Gomez has also let it be known that the road to feeling better can be long and full of twists and turns.

“Last year, I was suffering mentally and emotionally and I wasn’t able to stay all kept up and together,” Gomez said while accepting the McLean Award, given to those who have furthered the public’s understanding of psychiatric illness and mental health, at the Massachusetts hospital’s annual gala in September 2019. It was difficult to smile and keep the world looking normal. “It felt like my whole life was thrown into chaos, and I was overwhelmed by my anxiety and all of my pain.

She continued, “I sought help and the doctors were capable of giving me a clear diagnosis.” I was both scared and relieved at the same time when that information came to my attention. It was terrifying, of course, that the veil had been lifted. But I felt relieved to know why my anxiety and depression had been so severe for years.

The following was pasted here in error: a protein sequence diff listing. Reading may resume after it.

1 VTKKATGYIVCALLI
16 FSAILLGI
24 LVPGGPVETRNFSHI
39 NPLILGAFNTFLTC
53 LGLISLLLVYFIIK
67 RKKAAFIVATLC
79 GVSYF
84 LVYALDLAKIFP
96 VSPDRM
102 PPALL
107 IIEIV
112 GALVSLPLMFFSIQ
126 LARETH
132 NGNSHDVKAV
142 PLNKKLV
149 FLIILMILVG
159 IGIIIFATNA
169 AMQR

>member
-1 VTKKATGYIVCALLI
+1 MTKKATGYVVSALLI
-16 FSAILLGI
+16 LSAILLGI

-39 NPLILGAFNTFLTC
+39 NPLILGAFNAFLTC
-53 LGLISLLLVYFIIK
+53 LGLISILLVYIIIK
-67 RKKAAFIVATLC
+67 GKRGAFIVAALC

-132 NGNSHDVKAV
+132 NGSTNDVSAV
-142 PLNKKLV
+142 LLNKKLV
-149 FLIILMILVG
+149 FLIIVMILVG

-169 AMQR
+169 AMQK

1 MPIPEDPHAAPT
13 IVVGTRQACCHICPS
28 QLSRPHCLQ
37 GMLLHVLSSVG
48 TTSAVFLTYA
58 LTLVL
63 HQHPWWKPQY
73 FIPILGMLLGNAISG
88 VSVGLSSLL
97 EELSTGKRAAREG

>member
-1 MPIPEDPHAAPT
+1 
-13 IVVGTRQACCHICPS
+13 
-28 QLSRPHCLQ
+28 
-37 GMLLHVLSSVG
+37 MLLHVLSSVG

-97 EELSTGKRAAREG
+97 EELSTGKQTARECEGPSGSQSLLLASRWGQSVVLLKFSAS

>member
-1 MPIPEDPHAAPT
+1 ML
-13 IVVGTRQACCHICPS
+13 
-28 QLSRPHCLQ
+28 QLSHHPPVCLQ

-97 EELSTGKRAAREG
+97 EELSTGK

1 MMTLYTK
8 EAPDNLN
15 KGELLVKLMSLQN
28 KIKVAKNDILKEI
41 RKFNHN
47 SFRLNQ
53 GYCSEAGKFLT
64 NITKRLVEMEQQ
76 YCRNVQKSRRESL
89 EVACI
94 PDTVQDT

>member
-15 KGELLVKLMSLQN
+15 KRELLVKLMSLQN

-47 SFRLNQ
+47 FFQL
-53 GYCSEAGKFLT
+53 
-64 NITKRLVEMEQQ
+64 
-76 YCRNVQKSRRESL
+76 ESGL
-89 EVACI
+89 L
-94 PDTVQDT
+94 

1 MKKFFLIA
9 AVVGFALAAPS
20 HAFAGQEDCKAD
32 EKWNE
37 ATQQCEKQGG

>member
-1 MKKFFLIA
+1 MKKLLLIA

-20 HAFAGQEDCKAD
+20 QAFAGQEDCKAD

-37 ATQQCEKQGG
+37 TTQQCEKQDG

Noting how grateful she was for the support system at McLean, Gomez added, “Although this does not mean that it has all gone away, I can say that after a year of a lot of intense work, that I am happier, I am healthier and I’m in control of my emotions and thoughts more than I’ve ever been.”